Statue of Rutilia Mater and Statue of Rutilia Avia

Inventory Numbers: 1695, 1696

Foto digitale


Inventory Numbers: 1699, 1700

Foto digitale


These two female statues were discovered at Tusculum in the Albani hills during the excavations of Luciano Bonaparte (1809). They were sold a few years later to Pope Pius VII Chiaramonti. Bonaparte’s excavations brought a number of marble structures to light. He unearthed the theater and the piazza of the forum, allowing scholars to definitively identify this place as the city of Tusculum, which was often noted by ancient literary sources. The famous Latin orator Cicero mentioned a villa named Tusculanum,  one of his residences which he particulary cherished.

As stated on the inscriptions carved on the plinth, the statues represent Rutilia mater, the daughter of Lucio, and Rutilia avia, daughter of Publio. These sculptures, both made from marble, are dated back to the Augustan age. It is likely that they were a part of a larger series that was mounted in an important public space to honor the gens Rutilia, a prominent Tuscolan family of the first imperial age. As often occurred in Italian towns and municipalities, the Augusto-Tiberian age brought to Tusculum new styles and decorative techniques for building public monuments, such as the theater and the buildings. These new buildings were used by the royal family and eminent local gentes to perpetuate their propaganda and self-glorifying messages. Alongside the depictions of the Rutiliae were also statues of the male representatives of the family, likely flanking statues dedicated to the principal members of the imperial family of Augustus.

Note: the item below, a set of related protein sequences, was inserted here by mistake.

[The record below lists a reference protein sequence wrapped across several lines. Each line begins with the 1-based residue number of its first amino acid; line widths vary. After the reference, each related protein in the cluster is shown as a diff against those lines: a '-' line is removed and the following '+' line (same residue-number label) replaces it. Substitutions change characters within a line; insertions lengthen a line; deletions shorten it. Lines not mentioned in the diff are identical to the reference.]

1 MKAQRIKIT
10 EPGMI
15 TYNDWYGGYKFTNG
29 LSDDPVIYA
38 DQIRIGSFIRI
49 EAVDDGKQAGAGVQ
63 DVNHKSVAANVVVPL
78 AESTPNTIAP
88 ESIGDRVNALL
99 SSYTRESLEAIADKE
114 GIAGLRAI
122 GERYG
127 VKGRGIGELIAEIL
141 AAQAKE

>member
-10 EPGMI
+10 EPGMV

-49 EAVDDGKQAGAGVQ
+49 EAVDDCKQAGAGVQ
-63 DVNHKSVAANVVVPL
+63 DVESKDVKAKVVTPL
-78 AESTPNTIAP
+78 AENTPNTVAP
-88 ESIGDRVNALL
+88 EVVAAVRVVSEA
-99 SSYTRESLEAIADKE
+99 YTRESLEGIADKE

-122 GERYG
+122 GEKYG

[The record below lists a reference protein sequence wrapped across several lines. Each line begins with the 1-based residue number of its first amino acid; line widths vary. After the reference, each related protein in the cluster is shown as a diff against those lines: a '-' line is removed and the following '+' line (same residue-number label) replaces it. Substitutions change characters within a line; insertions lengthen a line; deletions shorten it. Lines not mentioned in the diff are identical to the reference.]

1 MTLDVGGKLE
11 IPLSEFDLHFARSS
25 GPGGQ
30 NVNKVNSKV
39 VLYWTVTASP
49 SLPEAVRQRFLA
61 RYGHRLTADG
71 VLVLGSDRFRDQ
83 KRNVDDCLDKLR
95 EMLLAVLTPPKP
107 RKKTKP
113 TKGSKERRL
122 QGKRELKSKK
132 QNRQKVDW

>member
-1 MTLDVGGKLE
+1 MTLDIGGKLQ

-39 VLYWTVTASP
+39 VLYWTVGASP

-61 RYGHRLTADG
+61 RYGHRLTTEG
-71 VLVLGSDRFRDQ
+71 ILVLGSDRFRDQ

Since their arrival at the Chiaramonti Museum (1821), the two statues have been displayed as we see them now. The funerary altar is dedicated by Caius Vettius Zoticus to his beloved wife Vettia Pharia. The inscription is framed by grooved colonnades, atop which sit Ionic capitals. Above the tablet that holds the epigraph, two ram heads face  each other and, at the center, stands a gorgoneion. On the sides are the common symbols of libation: on the left, a little pitcher (urceus) and at the right, a patera. The altar, which dates to the beginning of the 2nd Century AD, was recorded in the Giustiniani collection in 1635 after having been donated by Antonio Canova to Pope Pius VII Chiaramonti.

The statue of Rutilia avia stands on a molded base from the Imperial Age. It bears an inscription which indicates that it is dedicated to Hercules. The base was in the Giustiniani collection and  was donated to the pope by Antonio Canova at the beginning of the 19th Century. These two pieces are expected to return on display in the Chiaramonti Gallery.